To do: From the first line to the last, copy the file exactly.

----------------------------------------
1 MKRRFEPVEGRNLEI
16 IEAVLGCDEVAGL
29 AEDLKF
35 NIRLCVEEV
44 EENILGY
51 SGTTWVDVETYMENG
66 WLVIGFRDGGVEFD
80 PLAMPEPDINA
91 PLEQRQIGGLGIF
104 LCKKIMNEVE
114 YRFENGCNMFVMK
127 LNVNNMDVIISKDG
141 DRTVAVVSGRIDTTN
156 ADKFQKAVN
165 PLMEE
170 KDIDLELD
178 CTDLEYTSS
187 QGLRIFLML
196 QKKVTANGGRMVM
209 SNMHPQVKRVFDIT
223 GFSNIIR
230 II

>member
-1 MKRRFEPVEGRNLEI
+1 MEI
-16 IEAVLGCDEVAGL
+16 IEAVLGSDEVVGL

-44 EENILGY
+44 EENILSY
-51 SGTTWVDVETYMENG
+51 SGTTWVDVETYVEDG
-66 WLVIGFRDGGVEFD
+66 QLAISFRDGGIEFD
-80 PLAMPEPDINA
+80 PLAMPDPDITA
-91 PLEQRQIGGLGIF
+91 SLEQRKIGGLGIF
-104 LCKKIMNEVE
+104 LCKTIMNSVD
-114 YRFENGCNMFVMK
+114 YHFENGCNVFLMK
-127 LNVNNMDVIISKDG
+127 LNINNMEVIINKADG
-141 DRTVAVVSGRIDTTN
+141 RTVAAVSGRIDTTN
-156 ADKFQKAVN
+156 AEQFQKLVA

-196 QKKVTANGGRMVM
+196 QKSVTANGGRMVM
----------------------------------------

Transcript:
1 MKRRFEPVEGRNLEI
16 IEAVLGCDEVAGL
29 AEDLKF
35 NIRLCVEEV
44 EENILGY
51 SGTTWVDVETYMENG
66 WLVIGFRDGGVEFD
80 PLAMPEPDINA
91 PLEQRQIGGLGIF
104 LCKKIMNEVE
114 YRFENGCNMFVMK
127 LNVNNMDVIISKDG
141 DRTVAVVSGRIDTTN
156 ADKFQKAVN
165 PLMEE
170 KDIDLELD
178 CTDLEYTSS
187 QGLRIFLML
196 QKKVTANGGRMVM
209 SNMHPQVKRVFDIT
223 GFSNIIR
230 II

>member
-1 MKRRFEPVEGRNLEI
+1 MEI
-16 IEAVLGCDEVAGL
+16 IEAVLGSDEVVGL

-44 EENILGY
+44 EENILSY
-51 SGTTWVDVETYMENG
+51 SGTTWVDVETYVEDG
-66 WLVIGFRDGGVEFD
+66 QLAISFRDGGIEFD
-80 PLAMPEPDINA
+80 PLAMPDPDITA
-91 PLEQRQIGGLGIF
+91 SLEQRKIGGLGIF
-104 LCKKIMNEVE
+104 LCKTIMNSVD
-114 YRFENGCNMFVMK
+114 YHFENGCNVFLMK
-127 LNVNNMDVIISKDG
+127 LNINNMEVIINKADG
-141 DRTVAVVSGRIDTTN
+141 RTVAAVSGRIDTTN
-156 ADKFQKAVN
+156 AEQFQKLVA

-196 QKKVTANGGRMVM
+196 QKSVTANGGRMVM